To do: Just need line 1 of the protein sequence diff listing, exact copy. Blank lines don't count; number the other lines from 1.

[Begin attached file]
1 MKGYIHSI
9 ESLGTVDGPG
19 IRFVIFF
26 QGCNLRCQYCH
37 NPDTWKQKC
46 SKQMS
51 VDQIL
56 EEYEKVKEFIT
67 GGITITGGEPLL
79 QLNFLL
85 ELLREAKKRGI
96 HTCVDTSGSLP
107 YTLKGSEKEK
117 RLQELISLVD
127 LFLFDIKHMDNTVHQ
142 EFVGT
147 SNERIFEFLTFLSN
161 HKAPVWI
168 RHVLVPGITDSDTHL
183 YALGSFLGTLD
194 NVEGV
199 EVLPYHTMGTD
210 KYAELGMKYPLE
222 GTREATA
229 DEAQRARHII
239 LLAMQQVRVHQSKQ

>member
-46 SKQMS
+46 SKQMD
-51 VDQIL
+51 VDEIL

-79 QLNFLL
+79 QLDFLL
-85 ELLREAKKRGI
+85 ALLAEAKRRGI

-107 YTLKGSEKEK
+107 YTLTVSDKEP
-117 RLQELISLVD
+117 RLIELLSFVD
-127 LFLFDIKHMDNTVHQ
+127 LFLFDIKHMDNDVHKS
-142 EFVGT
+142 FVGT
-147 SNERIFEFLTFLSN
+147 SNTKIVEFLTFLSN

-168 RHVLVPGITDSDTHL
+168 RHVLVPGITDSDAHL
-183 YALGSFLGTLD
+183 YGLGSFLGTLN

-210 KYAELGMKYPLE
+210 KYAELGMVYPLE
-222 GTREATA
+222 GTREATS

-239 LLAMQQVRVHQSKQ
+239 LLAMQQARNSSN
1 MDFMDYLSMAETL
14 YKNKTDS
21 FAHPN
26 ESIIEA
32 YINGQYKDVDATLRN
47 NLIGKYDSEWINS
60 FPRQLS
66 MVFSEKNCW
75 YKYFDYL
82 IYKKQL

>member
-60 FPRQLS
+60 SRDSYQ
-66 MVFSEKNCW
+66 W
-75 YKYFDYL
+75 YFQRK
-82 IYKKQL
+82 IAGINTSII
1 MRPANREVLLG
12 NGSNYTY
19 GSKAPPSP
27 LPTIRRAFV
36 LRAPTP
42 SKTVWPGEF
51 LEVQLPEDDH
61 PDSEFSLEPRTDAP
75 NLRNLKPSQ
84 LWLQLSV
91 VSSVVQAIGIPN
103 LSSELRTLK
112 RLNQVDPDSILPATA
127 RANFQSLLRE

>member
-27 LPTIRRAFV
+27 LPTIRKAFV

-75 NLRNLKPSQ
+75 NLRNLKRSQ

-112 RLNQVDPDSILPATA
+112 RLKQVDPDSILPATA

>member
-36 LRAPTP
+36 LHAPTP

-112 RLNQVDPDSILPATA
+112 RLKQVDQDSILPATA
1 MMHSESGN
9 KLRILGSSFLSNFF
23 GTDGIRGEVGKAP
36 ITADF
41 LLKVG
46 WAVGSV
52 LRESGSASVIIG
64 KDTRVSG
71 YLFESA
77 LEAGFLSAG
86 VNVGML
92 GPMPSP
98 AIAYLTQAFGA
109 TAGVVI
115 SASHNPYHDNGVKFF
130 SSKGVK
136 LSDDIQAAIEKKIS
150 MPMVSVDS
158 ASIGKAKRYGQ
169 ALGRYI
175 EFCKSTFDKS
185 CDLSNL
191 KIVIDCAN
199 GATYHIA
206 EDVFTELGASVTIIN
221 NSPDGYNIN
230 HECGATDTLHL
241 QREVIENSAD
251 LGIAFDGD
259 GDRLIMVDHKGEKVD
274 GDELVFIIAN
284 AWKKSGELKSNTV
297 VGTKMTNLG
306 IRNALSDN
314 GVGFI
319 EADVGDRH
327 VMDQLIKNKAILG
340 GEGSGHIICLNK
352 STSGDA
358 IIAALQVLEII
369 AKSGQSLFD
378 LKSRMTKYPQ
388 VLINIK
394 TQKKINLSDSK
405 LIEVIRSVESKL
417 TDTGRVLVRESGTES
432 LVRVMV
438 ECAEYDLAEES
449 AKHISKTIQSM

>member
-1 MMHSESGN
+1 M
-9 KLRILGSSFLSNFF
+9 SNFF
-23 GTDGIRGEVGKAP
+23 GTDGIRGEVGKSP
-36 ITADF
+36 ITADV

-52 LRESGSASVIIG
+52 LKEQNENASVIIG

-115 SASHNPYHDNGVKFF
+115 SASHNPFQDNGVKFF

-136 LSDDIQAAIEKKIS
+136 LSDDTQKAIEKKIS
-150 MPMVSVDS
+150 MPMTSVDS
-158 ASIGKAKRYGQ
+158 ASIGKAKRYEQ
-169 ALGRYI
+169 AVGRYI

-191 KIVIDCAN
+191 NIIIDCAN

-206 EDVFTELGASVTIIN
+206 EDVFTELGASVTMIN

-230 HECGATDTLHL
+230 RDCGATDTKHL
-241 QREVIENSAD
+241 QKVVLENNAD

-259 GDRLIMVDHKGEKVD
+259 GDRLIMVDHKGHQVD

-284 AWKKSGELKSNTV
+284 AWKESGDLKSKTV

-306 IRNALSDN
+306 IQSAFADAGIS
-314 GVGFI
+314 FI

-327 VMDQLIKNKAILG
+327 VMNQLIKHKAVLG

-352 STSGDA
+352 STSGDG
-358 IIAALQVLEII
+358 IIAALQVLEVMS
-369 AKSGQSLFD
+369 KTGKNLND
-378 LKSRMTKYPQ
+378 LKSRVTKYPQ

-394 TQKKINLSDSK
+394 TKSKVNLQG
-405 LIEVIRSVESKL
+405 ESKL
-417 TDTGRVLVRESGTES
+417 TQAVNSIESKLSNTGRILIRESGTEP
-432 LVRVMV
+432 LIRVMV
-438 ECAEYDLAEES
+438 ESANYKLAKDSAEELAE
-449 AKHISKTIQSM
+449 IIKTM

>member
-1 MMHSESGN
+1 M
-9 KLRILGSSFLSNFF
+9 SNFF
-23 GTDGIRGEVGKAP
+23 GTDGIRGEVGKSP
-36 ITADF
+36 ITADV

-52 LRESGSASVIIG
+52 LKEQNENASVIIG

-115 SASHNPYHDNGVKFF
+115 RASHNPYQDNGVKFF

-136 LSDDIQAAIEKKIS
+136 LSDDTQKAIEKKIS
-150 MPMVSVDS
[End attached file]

1 MKGYIHSI